life would be sweeter and you
could forget the pain? And just being still
could set the day’s sun. Where my arms encourage you to love
yourself. Maybe even me.


Where have all the flowers gone?

Every year for the past twenty, Amy tilled this spot and sunk the seeds into the soil.

For those two decades, the sunflowers refused to grow and the plot remained barren and unkind. She was bitter at the poetic injustice of it all, but each year she planted and waited.

“Are you going to try it again?” he asked. Amy looked up to find David standing over her. The Sunday sun accentuated the hopeful look in his kind eyes–the look that sickened her stomach and filled her heart with disdain and guilt all at once. She was tired of his face and spent most days wishing he’d go away.

She lunged at the hard dirt with her trowel and became impatient and staccato in her response, “Yes. Why wouldn’t I?”

She knew he hurt, too. So what? She pushed him away and rejected inner pleas that begged for closeness.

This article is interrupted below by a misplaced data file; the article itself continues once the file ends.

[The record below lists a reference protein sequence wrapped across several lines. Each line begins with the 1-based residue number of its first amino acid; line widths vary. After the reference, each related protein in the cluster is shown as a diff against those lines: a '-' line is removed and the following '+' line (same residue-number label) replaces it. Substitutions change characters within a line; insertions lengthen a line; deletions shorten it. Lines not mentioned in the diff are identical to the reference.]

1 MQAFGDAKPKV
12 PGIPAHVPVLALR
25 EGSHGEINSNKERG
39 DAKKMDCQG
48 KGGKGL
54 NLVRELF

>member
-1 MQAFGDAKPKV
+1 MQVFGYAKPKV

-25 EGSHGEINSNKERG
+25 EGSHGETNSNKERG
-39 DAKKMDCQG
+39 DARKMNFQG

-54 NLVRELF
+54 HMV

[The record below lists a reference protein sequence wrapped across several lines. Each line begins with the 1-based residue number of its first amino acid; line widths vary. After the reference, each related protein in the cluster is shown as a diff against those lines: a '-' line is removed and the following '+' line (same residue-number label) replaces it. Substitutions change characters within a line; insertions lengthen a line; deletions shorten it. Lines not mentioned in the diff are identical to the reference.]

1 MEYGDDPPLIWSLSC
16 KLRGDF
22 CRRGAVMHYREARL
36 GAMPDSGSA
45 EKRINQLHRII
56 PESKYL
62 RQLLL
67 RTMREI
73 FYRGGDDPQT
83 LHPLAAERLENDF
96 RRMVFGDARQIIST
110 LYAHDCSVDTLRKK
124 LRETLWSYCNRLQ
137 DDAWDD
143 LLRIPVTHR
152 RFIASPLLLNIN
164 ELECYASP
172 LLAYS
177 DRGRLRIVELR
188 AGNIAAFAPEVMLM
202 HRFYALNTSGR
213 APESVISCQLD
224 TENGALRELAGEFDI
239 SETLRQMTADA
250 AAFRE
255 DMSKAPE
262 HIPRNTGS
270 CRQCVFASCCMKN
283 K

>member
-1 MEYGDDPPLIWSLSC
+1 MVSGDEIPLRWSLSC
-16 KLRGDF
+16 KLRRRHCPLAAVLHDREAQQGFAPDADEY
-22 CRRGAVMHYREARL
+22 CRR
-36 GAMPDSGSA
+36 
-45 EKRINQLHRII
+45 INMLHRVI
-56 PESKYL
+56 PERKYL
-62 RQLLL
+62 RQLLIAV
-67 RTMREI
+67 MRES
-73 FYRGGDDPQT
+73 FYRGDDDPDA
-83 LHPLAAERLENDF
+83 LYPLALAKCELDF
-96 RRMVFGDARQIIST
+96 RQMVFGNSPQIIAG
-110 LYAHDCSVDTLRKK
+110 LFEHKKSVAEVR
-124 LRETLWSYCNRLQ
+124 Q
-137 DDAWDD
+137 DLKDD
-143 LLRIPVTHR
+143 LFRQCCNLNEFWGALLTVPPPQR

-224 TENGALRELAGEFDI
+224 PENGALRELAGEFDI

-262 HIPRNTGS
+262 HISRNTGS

Amy continued with the wretched task and sent barbs of silent resentment to the man who had done nothing wrong except love her. Loved her in spite of and because of the unthinkable loss they shared.

There was no one to blame, so Amy blamed David. Blamed him for the sun rising in the morning and resented him for giving her a baby girl who was taken away too soon. Cursed him for still loving her and hated him because the damned sunflowers wouldn’t grow.

She clawed at the dirt and at some point, David walked away. His wish that she might love him back had long been forgotten. Now he yearned for her peace and prayed that the flowers would grow and bring some semblance of joy.

They spent that summer at opposite ends of sanity. She buried herself in mindless, solitary tasks and he disappeared every morning into the corners of the property they bought together as newlyweds. Days then were spent breathless and plastered together. Days now were spent apart and nights even further.

At first, she didn’t pay any attention and welcomed the time away from his prying, loving, worried eyes. But her curiosity grew as minutes away became hours. Some days he didn’t come back until after the sun had already set.

She was intrigued. And softened.

David loved the daily escape and pretended to miss her less as each moment turned to the next. Someday, he’d let her in on his secret, but until then, he’d keep his solitary peace and delightful gift to himself.